Did you see yourself in my situation? If you don’t have kids or it’s been some time since you were there, you can make up another circumstance. This same mentality, where it’s much easier to do the selfish thing, can creep into every part of your day. But, Jesus has set an example for us to follow. And, the first place he wants us to put this into place is in our marriage. The Bible very specifically compares Christ’s relationship with the church directly to the relationship between husband and wife. And as we examine the characteristics of Jesus, we discover exactly what we must do so our spouse will see Christ in us.

It’s not just about being unselfish. If you really want your spouse to see Jesus in you, you have to genuinely put into practice an attitude of becoming more like Christ in everything you do. This is not a simple, one-time event; it is an everyday struggle. It’s not easy to act like Jesus in every situation. In fact, it’s notably difficult. We live in a world where it’s much easier to do what feels good or take the easy way out. But, becoming more like Jesus involves sacrificial love; it takes a servant’s heart; it means forgiving when it’s not easy to forgive; and it takes a concerted effort toward humility and self-forgetfulness!

Copyright © 2008, Matthew J. White. All rights reserved. International copyright secured. Used by permission.
Thank you to Focus On The Family and Matthew J. White for this article
customerservice@threepassionslingerie.com

“Acts Of Service” Love Language Minute Email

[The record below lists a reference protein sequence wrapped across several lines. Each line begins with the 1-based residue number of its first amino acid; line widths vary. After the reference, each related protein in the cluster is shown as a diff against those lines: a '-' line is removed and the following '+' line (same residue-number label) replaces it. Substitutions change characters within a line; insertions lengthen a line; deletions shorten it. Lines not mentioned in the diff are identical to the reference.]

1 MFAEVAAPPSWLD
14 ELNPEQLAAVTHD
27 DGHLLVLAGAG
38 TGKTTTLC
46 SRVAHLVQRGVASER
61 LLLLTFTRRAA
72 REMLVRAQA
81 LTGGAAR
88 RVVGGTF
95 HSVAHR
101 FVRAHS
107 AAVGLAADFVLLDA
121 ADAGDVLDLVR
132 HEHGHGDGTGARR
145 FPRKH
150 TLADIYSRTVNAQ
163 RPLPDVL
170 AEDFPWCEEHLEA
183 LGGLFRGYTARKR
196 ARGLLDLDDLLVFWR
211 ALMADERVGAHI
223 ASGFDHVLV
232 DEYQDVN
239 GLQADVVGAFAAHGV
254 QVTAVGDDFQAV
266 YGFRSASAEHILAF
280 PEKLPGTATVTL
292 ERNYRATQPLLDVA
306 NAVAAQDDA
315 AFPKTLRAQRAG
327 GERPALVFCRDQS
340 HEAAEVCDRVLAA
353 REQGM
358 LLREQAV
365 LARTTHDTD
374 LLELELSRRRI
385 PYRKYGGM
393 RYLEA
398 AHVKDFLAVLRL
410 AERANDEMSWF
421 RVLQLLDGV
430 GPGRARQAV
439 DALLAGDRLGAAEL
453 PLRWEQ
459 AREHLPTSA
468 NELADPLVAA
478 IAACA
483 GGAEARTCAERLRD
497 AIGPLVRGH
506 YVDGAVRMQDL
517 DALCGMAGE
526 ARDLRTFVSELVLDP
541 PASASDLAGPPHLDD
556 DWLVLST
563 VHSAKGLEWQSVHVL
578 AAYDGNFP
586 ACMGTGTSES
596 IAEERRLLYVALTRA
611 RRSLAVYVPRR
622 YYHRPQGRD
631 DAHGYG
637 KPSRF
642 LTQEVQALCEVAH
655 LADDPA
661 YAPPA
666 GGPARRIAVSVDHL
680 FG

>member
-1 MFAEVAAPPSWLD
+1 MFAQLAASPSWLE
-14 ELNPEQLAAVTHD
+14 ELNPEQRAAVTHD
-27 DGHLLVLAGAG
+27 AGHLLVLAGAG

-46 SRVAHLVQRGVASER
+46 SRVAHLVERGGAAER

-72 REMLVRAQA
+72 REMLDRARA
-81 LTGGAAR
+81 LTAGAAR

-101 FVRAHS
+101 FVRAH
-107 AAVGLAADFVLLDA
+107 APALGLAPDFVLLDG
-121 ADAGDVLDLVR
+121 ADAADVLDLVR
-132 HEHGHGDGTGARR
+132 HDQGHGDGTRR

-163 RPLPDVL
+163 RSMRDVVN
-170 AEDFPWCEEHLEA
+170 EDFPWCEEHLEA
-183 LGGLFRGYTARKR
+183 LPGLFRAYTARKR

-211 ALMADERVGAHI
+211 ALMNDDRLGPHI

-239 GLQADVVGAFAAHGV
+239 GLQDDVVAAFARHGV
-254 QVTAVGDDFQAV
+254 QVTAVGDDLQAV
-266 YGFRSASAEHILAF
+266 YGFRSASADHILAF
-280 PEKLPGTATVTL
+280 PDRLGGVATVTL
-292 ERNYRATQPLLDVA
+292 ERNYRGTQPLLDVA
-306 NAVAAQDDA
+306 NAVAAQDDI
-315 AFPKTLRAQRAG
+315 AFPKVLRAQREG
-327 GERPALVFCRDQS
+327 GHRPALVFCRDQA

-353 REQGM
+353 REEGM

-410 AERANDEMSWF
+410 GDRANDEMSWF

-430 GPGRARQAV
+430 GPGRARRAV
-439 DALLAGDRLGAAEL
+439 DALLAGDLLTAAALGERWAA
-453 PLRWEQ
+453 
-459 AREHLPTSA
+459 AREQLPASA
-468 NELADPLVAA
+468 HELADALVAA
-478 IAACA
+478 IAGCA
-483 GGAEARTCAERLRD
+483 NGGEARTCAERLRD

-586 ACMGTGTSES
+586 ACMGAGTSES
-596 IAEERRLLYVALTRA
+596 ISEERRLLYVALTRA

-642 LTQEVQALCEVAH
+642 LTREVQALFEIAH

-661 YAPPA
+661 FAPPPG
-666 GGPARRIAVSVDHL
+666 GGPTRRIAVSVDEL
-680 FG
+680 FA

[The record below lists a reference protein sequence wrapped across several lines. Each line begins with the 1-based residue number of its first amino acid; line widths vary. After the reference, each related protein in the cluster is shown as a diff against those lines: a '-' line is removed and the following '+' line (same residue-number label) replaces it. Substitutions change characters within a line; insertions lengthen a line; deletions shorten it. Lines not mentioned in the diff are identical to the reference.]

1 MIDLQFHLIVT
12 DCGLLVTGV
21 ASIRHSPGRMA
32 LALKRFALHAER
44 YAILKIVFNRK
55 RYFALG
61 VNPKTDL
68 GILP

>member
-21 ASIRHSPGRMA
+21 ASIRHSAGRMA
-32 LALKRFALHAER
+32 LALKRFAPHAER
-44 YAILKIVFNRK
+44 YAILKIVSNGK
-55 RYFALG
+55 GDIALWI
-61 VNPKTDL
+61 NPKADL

I saw this article and thought it would be good to share it since we all seem to do this about 6 months to a year after we get married or engaged. This is an important article for the fact that it encourages you to seek out who your spouse or fiance was before you “fell in love”.

Pray about it and ENJOY!!

Christina

ThreePassions

Get the Facts
Before marriage we are carried along by the emotions of the “in love” obsession. After marriage we revert to being the person we were before we “fell in love.” This reality has implications for the single who is contemplating marriage.

Before you marry, you best find out what your potential spouse was like before the two of you “fell in love.” Ask  parents, siblings,  work associates and friends, but by all means ask questions. Did they have an anger problem? Where they depressed? Were they friendly of selfish? Dependable or irresponsible? Did they have a problem with alcohol or drugs? Get the facts. Don’t let the “in love” experience blind you to the truth.

Request vs. Demand